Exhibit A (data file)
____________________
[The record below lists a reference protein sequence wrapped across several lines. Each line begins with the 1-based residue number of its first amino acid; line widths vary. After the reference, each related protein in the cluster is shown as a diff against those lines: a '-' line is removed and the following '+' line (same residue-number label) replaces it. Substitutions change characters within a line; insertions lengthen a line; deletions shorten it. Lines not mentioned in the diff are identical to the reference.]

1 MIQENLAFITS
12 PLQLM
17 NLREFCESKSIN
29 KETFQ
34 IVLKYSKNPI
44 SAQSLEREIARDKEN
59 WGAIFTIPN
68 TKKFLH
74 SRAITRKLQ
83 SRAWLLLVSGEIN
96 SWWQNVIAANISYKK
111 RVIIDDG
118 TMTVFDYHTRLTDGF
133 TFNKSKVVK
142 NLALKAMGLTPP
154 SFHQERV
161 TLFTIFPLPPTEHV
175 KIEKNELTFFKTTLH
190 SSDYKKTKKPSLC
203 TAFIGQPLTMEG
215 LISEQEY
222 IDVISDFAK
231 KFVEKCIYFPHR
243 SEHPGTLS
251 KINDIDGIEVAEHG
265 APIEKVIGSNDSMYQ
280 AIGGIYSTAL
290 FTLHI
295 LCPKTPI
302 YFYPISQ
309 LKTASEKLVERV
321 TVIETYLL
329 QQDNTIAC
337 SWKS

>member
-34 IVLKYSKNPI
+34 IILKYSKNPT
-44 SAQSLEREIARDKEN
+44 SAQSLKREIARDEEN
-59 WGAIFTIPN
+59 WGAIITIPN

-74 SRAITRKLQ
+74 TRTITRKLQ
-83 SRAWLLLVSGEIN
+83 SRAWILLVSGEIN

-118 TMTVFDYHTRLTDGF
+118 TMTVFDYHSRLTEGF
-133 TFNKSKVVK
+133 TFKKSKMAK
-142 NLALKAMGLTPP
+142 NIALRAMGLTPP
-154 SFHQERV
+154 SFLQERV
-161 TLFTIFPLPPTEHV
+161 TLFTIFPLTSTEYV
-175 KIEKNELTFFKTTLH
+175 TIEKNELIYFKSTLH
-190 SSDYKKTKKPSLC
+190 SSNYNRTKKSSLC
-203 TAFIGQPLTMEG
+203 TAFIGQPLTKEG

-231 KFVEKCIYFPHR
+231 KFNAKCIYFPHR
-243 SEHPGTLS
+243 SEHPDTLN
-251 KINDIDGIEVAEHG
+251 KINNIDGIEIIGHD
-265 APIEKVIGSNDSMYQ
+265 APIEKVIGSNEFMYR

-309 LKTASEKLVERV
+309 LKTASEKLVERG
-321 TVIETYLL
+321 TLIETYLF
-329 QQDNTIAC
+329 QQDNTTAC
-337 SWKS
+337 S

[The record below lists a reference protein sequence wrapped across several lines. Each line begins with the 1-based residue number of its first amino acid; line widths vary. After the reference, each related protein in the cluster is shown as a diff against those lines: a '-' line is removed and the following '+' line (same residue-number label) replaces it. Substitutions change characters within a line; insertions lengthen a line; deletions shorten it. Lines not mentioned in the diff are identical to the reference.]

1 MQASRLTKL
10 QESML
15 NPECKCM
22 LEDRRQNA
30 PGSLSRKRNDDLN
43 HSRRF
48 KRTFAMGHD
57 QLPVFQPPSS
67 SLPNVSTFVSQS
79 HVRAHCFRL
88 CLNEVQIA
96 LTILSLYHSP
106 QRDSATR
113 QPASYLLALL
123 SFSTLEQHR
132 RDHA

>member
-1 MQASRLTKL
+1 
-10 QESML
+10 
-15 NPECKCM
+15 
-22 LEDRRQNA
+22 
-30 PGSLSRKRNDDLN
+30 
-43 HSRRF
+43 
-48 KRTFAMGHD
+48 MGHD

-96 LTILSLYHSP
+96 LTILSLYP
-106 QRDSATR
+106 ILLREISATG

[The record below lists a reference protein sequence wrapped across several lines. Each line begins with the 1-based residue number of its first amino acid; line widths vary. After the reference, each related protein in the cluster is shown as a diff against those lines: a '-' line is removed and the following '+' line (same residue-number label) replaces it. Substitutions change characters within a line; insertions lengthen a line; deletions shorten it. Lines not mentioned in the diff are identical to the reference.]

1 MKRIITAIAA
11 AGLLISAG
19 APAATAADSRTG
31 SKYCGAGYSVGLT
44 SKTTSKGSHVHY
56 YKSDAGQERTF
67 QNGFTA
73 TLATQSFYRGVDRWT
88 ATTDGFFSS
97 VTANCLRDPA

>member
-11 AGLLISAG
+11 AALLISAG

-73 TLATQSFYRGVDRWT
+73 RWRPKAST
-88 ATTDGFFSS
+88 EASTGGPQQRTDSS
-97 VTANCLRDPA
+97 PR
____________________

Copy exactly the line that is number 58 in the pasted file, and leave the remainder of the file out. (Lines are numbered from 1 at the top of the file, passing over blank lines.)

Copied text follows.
+175 TIEKNELIYFKSTLH